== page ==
Reding has not been mollified by the sudden moves to cut roaming termination charges made by operators in the wake of her announcements in the spring. “There has been very little positive development. In some marginal cases, prices have even increased. In a few cases there have been some downward movements but it’s a small minority,” she says. “So now the industry is complaining but I feel that end users are entitled to see the benefits of the downward trend in mobile pricing in this particular area of roaming.”

The Commissioner has always maintained that she regards regulatory intervention as a last resort, however, even her supporters have baulked at her plans to legislate for retail charges, which are widely perceived as, at the very least, unusual. So why would the reluctant regulator target retail?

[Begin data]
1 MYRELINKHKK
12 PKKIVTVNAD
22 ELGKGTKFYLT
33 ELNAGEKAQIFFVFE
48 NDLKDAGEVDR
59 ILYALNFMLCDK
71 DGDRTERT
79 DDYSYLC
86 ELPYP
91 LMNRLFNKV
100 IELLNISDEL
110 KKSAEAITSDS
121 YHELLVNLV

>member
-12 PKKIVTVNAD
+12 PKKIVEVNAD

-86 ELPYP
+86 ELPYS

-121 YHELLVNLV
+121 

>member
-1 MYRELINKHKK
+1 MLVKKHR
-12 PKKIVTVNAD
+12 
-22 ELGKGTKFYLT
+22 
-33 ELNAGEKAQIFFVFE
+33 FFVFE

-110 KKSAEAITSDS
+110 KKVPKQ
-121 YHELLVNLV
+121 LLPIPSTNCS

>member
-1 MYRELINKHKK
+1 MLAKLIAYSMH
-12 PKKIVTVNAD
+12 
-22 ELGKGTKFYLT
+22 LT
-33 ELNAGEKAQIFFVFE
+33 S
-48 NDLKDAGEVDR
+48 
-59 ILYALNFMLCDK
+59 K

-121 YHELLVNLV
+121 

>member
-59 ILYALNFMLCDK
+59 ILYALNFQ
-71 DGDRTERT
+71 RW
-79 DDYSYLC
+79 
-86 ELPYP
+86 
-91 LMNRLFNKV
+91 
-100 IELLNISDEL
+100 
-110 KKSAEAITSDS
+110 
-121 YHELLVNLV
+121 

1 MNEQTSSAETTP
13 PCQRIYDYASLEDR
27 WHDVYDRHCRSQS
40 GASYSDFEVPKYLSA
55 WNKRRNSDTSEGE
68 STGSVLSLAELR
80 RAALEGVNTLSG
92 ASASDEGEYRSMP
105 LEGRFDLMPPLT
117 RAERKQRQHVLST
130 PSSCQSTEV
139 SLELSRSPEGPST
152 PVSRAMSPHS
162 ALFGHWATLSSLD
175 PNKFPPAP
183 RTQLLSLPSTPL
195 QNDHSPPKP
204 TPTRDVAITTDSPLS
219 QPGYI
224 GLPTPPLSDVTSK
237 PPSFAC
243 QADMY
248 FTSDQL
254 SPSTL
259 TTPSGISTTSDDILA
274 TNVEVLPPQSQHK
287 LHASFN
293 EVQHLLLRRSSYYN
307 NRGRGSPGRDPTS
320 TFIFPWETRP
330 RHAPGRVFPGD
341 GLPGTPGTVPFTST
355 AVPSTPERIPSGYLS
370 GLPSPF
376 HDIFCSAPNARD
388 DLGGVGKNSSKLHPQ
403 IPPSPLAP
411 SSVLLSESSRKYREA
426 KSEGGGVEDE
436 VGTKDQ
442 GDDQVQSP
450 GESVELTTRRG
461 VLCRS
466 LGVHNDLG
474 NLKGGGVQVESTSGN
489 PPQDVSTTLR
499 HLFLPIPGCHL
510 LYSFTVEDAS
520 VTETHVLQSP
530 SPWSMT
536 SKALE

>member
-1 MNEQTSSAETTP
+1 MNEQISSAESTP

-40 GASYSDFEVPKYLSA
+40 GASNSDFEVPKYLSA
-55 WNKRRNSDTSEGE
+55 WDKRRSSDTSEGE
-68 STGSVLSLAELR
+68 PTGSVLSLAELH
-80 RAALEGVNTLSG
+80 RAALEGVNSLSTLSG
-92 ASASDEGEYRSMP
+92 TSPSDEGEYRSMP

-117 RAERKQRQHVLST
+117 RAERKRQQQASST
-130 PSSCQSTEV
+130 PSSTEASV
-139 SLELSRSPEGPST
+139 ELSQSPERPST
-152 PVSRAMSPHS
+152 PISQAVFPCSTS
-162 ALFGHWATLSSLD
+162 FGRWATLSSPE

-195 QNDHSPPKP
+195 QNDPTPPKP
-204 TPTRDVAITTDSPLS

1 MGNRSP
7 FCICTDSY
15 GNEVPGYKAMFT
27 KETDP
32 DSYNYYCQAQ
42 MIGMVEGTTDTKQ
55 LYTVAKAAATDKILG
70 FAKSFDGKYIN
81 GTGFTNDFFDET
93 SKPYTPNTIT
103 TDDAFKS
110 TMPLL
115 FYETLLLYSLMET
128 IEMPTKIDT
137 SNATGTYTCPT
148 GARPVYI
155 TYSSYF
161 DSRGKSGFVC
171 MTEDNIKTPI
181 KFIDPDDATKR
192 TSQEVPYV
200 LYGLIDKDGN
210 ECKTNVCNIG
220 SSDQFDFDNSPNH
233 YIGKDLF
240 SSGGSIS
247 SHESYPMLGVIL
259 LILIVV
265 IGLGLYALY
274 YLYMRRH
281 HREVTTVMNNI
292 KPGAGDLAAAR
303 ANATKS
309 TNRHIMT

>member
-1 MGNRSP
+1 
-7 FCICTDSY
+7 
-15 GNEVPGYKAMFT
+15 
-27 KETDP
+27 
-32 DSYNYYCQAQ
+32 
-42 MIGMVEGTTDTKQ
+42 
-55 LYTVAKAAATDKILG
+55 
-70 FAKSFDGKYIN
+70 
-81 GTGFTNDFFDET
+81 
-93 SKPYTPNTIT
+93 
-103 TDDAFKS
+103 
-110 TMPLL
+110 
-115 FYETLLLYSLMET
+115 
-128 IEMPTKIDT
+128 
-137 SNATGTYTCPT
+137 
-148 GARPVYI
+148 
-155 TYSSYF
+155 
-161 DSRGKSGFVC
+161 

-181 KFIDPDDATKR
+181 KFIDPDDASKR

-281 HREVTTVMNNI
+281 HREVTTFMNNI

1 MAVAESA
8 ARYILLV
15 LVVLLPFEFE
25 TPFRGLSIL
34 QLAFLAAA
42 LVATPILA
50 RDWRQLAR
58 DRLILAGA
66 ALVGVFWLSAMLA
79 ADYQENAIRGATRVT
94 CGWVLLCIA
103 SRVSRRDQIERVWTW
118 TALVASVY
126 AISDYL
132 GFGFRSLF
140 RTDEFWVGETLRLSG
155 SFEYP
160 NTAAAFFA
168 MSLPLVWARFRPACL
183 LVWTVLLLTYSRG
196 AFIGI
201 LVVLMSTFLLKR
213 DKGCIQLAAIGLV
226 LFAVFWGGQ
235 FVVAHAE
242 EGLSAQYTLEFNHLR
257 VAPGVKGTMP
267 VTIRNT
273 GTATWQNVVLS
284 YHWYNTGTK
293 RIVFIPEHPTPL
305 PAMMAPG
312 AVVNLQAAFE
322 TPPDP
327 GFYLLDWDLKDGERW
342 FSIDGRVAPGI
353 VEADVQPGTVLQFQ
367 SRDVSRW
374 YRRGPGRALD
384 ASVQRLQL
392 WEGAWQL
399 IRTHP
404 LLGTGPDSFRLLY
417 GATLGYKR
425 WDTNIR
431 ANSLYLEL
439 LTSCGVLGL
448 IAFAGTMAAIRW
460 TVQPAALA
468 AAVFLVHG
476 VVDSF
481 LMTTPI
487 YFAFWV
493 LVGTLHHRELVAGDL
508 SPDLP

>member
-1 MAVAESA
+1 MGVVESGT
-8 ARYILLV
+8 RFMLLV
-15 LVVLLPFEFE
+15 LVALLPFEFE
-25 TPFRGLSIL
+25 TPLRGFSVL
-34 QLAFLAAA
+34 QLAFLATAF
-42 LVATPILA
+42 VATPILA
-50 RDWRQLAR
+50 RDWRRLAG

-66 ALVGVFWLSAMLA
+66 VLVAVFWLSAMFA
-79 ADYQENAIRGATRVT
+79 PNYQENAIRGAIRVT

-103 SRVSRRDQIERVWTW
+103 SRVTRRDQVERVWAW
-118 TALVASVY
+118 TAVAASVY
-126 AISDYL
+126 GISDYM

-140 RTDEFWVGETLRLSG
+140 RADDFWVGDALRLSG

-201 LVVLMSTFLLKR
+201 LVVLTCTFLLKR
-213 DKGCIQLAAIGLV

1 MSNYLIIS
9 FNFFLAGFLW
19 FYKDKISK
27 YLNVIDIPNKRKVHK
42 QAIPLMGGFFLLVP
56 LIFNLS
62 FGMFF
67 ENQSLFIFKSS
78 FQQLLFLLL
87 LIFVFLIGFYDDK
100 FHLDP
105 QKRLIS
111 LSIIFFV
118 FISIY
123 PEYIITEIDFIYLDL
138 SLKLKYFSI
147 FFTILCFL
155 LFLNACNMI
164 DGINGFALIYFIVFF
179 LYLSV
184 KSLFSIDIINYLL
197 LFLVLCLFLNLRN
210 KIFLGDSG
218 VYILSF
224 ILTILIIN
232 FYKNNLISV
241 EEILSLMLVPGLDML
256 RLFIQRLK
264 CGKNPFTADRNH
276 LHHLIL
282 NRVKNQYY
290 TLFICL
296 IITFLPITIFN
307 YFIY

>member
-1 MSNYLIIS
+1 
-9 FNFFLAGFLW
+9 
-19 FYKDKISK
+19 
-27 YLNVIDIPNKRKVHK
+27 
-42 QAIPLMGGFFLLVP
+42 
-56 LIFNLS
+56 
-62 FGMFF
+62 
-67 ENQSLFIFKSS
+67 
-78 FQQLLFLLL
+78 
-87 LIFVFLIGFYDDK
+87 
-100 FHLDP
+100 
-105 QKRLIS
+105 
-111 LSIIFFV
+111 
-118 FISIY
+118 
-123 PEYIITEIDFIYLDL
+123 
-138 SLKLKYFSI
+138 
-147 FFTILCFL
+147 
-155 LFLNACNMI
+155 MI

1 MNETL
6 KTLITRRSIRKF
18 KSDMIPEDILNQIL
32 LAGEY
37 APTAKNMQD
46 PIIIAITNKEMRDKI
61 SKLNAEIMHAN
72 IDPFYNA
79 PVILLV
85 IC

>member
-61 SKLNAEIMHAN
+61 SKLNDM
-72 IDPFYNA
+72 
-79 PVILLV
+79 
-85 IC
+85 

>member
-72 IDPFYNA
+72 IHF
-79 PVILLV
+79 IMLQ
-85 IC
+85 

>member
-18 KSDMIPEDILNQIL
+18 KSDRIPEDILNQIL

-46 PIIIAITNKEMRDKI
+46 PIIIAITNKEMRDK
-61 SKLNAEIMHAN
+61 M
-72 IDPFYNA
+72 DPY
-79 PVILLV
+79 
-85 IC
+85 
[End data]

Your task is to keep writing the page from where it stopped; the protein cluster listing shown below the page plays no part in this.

Reading between the lines, it is clear that her office does not trust the operating community to pass any savings it might make onto its customers. It’s a viewpoint that is justified, she says, by the fact that retail prices have remained static despite a shift in wholesale inter-operator tariffs (IOTs).

“Some of the IOTs have moved. And yet this movement has not resulted in lower prices for the end users,” she says. “Since 2003, operators have had the ability to control traffic flows [through steering of roaming]. This has been done but is has done nothing to affect the retail price. We have seen nothing in the past that would suggest retail competition will follow wholesale intervention.”

Incensed at the prospect of an intruder rifling through their private affairs, the European carriers have at times suggested that the EC’s perception of the roaming market lacks the requisite depth. It’s an assertion that Reding shrugs off. “We’ve been working on this for some years. We’ve had plenty of meetings with the stakeholders and we’re fully aware of the costs involved.”